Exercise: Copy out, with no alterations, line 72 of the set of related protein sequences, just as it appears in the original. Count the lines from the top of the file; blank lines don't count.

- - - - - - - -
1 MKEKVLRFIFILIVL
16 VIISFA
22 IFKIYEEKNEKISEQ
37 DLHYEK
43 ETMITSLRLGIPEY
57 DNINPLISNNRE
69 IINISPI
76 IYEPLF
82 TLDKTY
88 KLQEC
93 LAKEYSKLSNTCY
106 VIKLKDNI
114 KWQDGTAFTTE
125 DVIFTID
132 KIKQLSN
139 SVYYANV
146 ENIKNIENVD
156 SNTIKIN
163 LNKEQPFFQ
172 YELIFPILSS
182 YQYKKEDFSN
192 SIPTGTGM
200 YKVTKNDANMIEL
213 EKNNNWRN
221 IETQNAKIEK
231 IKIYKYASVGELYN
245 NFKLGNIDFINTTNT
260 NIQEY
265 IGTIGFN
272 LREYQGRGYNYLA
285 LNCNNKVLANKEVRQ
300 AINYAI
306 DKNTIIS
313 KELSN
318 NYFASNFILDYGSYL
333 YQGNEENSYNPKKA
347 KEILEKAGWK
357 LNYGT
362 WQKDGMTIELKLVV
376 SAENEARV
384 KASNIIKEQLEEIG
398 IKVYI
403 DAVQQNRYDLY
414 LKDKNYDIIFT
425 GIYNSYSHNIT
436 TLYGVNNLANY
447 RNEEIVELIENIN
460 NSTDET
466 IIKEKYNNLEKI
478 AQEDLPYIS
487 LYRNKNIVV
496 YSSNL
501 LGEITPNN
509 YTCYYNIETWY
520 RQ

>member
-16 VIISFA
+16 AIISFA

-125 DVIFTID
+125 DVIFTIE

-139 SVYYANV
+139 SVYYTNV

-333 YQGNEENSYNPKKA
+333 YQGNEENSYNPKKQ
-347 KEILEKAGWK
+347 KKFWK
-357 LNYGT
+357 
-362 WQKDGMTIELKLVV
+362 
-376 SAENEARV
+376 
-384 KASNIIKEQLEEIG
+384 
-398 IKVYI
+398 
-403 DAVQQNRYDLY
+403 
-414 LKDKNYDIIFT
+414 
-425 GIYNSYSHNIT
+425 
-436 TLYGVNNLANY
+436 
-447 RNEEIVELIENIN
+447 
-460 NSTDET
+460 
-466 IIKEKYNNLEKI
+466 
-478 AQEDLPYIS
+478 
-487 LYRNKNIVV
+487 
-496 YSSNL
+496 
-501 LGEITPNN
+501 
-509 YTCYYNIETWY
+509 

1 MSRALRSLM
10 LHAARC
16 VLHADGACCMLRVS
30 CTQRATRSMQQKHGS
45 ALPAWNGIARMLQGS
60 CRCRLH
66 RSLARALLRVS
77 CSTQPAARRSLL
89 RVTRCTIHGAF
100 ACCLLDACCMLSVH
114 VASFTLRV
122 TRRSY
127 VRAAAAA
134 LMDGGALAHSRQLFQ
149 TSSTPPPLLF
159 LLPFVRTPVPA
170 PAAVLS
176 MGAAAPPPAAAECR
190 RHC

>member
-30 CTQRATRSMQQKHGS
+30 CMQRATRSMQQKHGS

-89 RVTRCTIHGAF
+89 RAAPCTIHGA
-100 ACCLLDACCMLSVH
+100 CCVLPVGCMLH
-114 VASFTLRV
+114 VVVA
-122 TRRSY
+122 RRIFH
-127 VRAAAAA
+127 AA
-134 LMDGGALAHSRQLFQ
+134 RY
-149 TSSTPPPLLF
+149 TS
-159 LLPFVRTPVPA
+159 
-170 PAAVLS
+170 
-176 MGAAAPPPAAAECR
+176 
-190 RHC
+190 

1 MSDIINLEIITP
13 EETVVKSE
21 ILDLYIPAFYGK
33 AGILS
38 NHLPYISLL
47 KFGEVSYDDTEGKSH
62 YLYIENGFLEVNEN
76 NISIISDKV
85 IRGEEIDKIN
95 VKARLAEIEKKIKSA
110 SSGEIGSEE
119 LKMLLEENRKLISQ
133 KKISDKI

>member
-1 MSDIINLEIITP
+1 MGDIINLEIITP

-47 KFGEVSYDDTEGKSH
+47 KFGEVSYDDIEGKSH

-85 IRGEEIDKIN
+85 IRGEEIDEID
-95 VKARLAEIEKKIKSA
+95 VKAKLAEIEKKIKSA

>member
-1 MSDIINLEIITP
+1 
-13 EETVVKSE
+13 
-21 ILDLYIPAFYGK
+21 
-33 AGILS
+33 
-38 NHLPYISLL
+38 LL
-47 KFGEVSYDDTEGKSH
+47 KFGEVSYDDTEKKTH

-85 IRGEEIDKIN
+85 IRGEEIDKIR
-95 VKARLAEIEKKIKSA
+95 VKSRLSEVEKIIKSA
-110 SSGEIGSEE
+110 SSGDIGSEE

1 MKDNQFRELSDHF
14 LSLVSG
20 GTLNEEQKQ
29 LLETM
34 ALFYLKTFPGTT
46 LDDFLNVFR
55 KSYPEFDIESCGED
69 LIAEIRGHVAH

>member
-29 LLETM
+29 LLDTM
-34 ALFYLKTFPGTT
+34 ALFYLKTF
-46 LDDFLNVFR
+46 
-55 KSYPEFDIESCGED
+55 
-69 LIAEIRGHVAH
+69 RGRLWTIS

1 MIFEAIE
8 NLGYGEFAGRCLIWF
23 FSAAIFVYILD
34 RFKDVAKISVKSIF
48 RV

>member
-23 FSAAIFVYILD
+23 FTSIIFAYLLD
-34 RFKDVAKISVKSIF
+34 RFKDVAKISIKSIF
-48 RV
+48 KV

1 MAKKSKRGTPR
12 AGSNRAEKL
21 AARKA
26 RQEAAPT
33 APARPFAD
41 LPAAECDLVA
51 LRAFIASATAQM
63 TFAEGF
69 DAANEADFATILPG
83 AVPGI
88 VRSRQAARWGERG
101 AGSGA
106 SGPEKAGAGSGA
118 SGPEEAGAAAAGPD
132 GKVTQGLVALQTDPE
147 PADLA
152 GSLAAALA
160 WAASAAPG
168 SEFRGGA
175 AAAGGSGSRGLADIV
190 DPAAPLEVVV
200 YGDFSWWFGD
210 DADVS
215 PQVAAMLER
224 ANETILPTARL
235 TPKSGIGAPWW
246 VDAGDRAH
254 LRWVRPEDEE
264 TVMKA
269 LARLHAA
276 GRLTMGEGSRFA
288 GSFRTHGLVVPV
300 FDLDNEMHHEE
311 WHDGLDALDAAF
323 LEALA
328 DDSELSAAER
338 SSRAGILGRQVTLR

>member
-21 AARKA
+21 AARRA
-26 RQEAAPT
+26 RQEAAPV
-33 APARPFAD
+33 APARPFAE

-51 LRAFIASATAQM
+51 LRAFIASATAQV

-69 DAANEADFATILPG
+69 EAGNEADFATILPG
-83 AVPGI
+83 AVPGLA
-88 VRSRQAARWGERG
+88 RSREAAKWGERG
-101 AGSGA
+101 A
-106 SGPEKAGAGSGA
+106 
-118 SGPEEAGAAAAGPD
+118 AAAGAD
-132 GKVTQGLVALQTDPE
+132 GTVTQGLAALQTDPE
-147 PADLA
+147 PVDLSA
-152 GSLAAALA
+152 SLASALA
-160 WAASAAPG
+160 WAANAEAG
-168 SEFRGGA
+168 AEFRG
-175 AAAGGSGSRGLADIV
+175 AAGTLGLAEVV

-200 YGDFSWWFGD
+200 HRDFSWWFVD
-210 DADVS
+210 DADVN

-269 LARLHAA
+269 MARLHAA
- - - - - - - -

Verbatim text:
+376 